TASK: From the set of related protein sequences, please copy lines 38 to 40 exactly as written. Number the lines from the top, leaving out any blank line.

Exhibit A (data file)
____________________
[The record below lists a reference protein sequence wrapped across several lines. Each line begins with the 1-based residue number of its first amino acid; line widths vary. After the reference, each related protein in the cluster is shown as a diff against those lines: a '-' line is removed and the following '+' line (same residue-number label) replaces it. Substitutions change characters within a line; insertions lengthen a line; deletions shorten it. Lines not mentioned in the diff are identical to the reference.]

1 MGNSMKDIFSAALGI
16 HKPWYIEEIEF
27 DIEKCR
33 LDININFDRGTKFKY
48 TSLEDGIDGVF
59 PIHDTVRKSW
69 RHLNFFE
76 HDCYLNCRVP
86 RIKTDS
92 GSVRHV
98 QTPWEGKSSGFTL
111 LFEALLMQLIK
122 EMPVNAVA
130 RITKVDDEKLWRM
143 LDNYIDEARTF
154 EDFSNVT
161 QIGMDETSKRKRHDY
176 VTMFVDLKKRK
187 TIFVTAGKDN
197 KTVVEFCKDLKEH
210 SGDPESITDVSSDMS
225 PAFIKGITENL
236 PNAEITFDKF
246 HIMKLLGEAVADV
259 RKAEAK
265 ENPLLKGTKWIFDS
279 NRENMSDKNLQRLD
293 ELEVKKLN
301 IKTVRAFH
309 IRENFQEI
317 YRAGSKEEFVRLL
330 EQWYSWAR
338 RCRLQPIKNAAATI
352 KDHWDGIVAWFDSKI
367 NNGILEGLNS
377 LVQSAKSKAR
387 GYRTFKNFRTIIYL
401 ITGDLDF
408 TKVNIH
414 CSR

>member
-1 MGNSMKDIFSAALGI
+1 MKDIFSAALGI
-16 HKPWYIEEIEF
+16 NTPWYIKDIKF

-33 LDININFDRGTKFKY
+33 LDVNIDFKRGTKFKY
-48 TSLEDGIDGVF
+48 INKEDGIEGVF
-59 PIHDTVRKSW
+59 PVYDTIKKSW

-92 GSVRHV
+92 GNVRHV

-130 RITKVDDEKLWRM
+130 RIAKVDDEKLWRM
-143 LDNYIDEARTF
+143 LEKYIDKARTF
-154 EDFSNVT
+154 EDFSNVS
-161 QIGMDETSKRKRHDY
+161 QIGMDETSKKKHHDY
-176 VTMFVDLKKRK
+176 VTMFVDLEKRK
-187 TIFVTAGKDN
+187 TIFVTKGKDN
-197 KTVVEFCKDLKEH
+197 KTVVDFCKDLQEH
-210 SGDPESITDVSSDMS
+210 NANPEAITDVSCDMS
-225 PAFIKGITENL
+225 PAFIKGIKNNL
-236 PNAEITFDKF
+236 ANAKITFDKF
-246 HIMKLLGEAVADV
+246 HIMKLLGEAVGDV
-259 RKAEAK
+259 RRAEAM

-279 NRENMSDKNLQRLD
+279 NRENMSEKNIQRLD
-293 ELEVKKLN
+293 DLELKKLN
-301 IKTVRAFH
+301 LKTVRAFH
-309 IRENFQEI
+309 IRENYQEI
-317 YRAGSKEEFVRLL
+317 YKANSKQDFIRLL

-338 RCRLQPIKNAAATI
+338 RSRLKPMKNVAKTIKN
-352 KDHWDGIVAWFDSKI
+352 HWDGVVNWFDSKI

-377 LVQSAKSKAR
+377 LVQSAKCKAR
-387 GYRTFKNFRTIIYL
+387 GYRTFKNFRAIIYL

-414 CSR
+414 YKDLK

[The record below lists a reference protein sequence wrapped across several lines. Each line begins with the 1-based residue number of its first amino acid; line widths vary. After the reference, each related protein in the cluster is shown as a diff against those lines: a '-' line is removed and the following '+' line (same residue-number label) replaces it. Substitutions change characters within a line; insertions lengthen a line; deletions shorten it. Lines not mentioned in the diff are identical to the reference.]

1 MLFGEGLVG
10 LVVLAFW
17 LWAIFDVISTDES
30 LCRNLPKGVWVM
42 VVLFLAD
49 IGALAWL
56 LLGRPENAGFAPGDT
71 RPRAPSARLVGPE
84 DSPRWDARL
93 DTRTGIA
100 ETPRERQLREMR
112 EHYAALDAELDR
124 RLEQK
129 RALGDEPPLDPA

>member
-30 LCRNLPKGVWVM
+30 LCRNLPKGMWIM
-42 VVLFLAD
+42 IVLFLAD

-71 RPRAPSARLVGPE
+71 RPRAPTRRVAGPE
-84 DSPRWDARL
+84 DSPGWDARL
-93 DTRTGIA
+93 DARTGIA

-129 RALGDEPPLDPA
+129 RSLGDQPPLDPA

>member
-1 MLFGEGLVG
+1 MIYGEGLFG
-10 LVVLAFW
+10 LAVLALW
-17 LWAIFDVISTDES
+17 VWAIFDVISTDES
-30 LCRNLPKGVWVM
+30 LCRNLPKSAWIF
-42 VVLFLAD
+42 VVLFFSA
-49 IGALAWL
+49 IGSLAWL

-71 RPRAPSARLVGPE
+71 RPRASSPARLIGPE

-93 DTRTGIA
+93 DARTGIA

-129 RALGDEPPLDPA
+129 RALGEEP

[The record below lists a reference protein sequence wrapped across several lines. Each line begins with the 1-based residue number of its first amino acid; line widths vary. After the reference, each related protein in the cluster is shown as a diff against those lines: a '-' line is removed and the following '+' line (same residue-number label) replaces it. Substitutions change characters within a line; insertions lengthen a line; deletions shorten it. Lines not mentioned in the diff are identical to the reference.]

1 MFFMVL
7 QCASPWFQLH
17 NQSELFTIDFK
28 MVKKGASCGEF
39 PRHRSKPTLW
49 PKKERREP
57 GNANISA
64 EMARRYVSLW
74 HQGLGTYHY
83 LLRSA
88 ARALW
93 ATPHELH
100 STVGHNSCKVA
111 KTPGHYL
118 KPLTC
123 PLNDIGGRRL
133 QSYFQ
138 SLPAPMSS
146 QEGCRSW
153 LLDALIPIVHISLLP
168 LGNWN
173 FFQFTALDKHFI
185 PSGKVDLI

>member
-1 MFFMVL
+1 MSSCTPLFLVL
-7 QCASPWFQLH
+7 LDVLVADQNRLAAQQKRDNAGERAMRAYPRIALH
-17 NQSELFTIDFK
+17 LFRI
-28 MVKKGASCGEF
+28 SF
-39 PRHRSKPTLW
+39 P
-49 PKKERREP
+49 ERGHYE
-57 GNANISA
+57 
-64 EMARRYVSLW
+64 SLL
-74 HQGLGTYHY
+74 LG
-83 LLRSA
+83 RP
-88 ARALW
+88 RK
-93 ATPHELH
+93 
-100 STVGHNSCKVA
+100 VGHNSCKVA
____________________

387 GYRTFKNFRTIIYL
401 ITGDLDF
408 TKVNIH